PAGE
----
Choosing the right steps when working in the field of data science is truly no silver bullet. Most data scientists might have their custom workflow, which could be more or less automated, depending on their area of work. Using Kubernetes can be a tremendous enhancement when trying to automate workflows on a large scale. In this blog post, I would like to take you on my journey of doing data science while integrating the overall workflow into Kubernetes.

The target of the research I did in the past few months was to find any useful information about all those thousands of GitHub issues and pull requests (PRs) we have in the Kubernetes repository. What I ended up with was a fully automated, in Kubernetes running Continuous Integration (CI) and Deployment (CD) data science workflow powered by Kubeflow and Prow. You may not know both of them, but we get to the point where I explain what they’re doing in detail. The source code of my work can be found in the kubernetes-analysis GitHub repository, which contains everything source code-related as well as the raw data. But how to retrieve this data I’m talking about? Well, this is where the story begins.

Getting the Data

The foundation for my experiments is the raw GitHub API data in plain JSON format. The necessary data can be retrieved via the GitHub issues endpoint, which returns all pull requests as well as regular issues in the REST API. I exported roughly 91000 issues and pull requests in the first iteration into a massive 650 MiB data blob. This took me about 8 hours of data retrieval time because for sure, the GitHub API is rate limited. To be able to put this data into a GitHub repository, I’d chosen to compress it via [xz(1)]( The result was a roundabout 25 MiB sized tarball, which fits well into the repository.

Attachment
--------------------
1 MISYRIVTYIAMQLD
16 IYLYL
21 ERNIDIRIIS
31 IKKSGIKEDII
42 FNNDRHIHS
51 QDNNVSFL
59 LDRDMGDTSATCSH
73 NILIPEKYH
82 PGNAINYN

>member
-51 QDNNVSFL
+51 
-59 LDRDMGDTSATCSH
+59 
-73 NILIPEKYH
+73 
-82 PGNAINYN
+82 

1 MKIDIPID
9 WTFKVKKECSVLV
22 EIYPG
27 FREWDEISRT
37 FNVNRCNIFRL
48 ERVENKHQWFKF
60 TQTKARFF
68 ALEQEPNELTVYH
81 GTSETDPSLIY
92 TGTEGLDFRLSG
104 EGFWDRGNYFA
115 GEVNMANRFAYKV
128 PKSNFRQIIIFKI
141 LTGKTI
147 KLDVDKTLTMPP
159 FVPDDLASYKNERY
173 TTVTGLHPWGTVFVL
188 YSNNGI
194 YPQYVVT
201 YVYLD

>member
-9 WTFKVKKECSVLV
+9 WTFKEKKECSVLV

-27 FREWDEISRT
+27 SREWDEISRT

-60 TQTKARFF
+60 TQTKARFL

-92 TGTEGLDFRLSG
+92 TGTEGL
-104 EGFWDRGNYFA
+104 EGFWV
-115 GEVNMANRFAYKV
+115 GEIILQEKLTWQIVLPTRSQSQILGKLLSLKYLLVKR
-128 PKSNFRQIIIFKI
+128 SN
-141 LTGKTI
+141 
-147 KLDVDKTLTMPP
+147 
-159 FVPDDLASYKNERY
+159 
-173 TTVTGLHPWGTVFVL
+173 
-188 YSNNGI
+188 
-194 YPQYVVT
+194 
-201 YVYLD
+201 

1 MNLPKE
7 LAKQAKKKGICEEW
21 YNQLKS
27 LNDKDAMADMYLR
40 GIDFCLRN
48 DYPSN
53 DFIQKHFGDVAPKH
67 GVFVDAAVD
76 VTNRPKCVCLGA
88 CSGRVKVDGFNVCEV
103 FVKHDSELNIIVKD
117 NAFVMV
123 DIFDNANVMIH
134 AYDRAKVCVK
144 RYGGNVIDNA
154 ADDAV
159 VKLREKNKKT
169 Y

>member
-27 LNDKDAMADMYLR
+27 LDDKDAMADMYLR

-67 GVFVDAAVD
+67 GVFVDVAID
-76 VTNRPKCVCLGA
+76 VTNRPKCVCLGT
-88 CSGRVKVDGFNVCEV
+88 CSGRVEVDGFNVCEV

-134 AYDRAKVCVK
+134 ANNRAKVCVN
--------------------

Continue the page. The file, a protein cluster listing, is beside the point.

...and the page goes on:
I had to find a way to regularly update the dataset because the Kubernetes issues and pull requests are updated by the users over time as well as new ones are created. To achieve the continuous update without having to wait 8 hours over and over again, I now fetch the delta GitHub API data between the last update and the current time. This way, a Continuous Integration job can update the data on a regular basis, whereas I can continue my research with the latest available set of data.

From a tooling perspective, I’ve written an all-in-one Python executable, which allows us to trigger the different steps during the data science experiments separately via dedicated subcommands. For example, to run an export of the whole data set, we can call:

> ./main export
INFO | Getting GITHUB_TOKEN from environment variable
INFO | Dumping all issues
INFO | Pulling 90929 items
INFO | 1: Unit test coverage in Kubelet is lousy. (~30%)
INFO | 2: Better error messages if go isn't installed, or if gcloud is old.
INFO | 3: Need real cluster integration tests
INFO | 4: kubelet should know which containers it is managing
… [just wait 8 hours] …

#kubernetes #kubernetes’ history #github #github #kubeflow #tensorflow

My exciting journey into Kubernetes’ history
1.45 GEEK